By Rita Chapman
Every summer vacation at Kikongo, packs of bored little boys run through the grasslands and forests, looking for ways to amuse themselves. Their days are filled setting traps for rats, birds, and squirrels, or chopping down saplings for small construction projects. Or even more exciting–fishing for the smallest of minnows with mosquito nets, or sliding down eroded spring paths, or setting grass/forest fires.
Pretty fun stuff, but oh so destructive on the forests and watersheds we all depend on around Kikongo.
Enter…twenty-five 11-year-old boys, dressed in snazzy red jerseys and shorts, armed with shovels and machetes! “Friends of the Congolese Earth” began meeting for the first time a month ago to learn about how we can care for God’s creation around us. During the past 6 weeks, the boys have collected forest seeds for reforesting burnt out watershed forests close to our community springs, have watched them come up with the first rains, have planted hardwood tree cuttings, and have planted 114 acacia trees in bags to create an artificial forest for firewood that they will plant in November. They’ve also learned about erosion and have rehabilitated some of Kikongo’s frequently used paths by digging canals for runoff.
Encouraged to look for erosion taking place in their own yards, I found one young boy digging a well-built gutter off a troublesome path leading to his house one day. In Congo, a well-swept yard is a well-kept yard, so with our hard rains and the daily sweeping of bare earth, truckloads of soil are displaced unless gutters are made.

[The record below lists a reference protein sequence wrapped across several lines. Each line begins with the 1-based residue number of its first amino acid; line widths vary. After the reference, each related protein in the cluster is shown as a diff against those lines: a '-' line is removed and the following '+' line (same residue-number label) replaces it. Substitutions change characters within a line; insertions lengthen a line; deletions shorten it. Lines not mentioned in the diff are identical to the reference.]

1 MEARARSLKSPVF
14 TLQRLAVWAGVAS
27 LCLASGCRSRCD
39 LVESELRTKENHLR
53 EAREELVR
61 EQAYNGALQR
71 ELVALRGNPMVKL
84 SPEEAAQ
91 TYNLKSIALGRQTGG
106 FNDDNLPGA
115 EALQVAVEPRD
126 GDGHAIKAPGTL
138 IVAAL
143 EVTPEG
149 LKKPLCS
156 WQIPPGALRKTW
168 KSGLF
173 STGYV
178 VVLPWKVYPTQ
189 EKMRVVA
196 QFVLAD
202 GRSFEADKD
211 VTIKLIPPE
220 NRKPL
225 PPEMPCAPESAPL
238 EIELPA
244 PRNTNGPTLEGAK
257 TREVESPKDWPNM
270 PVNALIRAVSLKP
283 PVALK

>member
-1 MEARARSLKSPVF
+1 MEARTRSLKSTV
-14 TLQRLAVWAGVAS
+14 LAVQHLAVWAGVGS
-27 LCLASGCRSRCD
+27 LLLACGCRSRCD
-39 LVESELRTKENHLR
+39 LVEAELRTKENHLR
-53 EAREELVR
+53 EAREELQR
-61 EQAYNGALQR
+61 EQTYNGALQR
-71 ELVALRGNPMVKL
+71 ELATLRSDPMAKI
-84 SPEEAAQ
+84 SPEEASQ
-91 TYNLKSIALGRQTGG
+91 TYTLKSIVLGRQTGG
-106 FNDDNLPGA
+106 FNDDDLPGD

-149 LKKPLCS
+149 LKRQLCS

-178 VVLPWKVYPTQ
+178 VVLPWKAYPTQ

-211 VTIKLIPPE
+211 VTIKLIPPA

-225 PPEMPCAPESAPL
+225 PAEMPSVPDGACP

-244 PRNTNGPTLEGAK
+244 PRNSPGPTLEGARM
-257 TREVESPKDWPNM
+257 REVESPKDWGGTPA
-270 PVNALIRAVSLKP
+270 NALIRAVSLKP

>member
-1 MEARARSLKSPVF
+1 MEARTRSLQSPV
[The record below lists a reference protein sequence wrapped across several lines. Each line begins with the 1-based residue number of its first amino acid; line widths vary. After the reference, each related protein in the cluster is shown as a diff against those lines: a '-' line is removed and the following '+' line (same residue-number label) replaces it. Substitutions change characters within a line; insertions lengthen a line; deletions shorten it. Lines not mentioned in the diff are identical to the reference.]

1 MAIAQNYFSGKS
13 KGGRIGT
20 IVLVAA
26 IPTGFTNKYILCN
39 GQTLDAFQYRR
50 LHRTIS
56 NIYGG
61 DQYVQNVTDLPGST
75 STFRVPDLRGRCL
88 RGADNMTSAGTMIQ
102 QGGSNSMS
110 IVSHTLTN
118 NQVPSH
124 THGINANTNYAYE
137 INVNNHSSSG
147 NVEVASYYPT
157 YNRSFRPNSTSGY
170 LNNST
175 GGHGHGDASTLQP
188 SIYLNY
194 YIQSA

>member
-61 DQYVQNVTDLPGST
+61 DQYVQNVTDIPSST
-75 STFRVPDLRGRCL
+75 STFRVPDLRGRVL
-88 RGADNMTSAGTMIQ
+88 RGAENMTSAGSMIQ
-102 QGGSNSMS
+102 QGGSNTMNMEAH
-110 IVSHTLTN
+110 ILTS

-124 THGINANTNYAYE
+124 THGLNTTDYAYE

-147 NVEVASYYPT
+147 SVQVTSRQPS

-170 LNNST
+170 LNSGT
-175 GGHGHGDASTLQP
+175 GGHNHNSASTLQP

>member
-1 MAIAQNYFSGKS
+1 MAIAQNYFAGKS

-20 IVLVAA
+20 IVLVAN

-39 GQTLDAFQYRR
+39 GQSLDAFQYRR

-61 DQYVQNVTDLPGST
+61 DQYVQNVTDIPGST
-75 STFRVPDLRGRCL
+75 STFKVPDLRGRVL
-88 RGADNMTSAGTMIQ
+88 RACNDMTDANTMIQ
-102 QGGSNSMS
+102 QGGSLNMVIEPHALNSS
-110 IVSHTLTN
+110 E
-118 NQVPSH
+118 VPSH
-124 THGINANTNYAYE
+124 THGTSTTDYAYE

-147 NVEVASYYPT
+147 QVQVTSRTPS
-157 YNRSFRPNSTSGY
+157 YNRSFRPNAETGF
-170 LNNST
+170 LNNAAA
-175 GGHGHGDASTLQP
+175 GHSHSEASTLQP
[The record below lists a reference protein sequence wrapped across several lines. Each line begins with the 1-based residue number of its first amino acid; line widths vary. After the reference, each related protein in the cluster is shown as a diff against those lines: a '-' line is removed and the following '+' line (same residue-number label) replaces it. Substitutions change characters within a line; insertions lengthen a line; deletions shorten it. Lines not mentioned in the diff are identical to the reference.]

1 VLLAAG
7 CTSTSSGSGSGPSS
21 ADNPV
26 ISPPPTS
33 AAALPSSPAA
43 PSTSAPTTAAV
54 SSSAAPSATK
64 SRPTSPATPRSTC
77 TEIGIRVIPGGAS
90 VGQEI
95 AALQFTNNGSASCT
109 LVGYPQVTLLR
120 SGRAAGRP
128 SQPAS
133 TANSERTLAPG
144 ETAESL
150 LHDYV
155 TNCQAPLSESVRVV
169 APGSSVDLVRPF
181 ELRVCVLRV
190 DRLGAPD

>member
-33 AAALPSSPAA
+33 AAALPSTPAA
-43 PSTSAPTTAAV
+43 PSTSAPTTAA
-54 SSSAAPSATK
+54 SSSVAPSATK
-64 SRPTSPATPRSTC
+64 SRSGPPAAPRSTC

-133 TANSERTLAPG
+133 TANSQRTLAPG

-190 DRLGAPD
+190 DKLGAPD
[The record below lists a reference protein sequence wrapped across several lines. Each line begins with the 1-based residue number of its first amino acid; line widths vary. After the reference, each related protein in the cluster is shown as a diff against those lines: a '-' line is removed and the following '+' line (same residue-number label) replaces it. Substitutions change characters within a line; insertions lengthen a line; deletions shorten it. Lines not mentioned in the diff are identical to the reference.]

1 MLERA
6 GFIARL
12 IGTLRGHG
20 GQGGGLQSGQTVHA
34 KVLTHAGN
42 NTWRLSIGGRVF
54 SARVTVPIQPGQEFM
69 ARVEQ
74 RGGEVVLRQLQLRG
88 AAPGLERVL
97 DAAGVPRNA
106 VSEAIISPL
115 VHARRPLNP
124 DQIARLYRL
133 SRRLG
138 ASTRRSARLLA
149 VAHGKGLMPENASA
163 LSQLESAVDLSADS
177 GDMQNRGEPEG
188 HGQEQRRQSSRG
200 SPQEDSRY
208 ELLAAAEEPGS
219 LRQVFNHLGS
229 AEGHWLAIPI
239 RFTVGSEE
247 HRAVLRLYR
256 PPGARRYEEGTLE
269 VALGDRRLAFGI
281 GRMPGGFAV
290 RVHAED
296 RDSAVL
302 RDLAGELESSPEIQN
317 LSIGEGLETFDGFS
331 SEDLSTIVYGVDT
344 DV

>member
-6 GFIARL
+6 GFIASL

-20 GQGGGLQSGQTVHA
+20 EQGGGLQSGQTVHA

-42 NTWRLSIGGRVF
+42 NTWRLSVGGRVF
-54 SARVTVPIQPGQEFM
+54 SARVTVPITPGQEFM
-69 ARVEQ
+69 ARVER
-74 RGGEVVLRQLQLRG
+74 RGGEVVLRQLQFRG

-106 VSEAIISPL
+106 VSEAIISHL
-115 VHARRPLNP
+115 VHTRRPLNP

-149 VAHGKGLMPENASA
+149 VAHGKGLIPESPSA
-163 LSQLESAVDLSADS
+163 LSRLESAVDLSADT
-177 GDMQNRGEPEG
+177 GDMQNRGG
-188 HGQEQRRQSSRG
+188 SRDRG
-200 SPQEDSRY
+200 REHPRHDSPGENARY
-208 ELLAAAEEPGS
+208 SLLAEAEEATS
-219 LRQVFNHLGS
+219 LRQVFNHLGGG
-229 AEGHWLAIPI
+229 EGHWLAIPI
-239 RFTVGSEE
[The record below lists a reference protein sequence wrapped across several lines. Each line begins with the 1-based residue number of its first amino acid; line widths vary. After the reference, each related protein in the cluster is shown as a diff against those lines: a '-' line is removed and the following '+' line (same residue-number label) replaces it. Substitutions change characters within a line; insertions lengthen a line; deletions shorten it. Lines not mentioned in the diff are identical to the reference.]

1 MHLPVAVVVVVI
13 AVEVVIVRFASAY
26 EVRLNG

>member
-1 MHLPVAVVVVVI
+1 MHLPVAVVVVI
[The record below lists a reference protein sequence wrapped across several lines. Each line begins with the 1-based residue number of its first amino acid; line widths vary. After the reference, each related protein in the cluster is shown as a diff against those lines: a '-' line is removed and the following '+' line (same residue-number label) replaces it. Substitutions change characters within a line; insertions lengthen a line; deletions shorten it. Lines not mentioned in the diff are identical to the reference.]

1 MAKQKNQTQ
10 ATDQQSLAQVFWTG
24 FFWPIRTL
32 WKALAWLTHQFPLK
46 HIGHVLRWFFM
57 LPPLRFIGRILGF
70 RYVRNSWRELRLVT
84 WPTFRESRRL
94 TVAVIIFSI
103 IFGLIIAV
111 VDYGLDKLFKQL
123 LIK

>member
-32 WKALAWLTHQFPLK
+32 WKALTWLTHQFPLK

We’re encouraged to see this small group of Kikongo boys beginning to model new land practices for Kikongo. Their projects are highly visible, inexpensive, and easy for others to imitate. Our hope is that by teaching these boys at a young age, they will learn good land practices that will follow them the rest of their lives.
Our hope is that by teaching these boys at a young age, they will learn good land practices that will follow them the rest of their lives.
We have two Congolese colleagues who have helped us out so much, raising and releasing three Congo Clawless Otters in the past few years. They “get” conservation and have been invaluable in helping to communicate, even to children, how important sustainable land practices are to our future in the “garden” God has given us to care for in Congo.
Please pray that the eyes of these boys’ tender young hearts would be opened to God’s love shown through the wonder of Creation. And, that they would delight in learning to care for it.
Rita Chapman and her husband Glen live in Kikongo, where they were instrumental in moving the Kikongo pastoral training school up to university level. Both teach at the university. The Chapmans also work with the very rare and endangered Congo clawless otter, and are involved in introducing beekeeping and in raising rabbits for agricultural training. The Chapmans are also active in planting indigenous trees for reforestation, lumber, firewood and charcoal, and are introducing many varieties of fruit trees to the area.